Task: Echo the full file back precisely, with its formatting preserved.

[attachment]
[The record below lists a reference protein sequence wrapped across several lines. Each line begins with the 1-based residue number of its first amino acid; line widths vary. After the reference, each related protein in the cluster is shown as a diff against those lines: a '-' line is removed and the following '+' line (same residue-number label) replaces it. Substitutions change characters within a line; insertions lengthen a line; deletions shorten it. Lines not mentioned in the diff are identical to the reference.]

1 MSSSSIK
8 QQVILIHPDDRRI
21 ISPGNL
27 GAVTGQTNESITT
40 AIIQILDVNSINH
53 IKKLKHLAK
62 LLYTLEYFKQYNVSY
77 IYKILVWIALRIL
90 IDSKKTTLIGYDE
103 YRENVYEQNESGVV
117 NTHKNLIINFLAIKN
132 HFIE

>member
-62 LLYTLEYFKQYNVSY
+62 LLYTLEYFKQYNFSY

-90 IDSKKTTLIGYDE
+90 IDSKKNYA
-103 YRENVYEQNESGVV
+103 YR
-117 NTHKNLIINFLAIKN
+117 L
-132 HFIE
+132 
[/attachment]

[The record below lists a reference protein sequence wrapped across several lines. Each line begins with the 1-based residue number of its first amino acid; line widths vary. After the reference, each related protein in the cluster is shown as a diff against those lines: a '-' line is removed and the following '+' line (same residue-number label) replaces it. Substitutions change characters within a line; insertions lengthen a line; deletions shorten it. Lines not mentioned in the diff are identical to the reference.]

1 MSSSSIK
8 QQVILIHPDDRRI
21 ISPGNL
27 GAVTGQTNESITT
40 AIIQILDVNSINH
53 IKKLKHLAK
62 LLYTLEYFKQYNVSY
77 IYKILVWIALRIL
90 IDSKKTTLIGYDE
103 YRENVYEQNESGVV
117 NTHKNLIINFLAIKN
132 HFIE

>member
-62 LLYTLEYFKQYNVSY
+62 LLYTLEYFKQYNFSY

-90 IDSKKTTLIGYDE
+90 IDSKKNYA
-103 YRENVYEQNESGVV
+103 YR
-117 NTHKNLIINFLAIKN
+117 L
-132 HFIE
+132 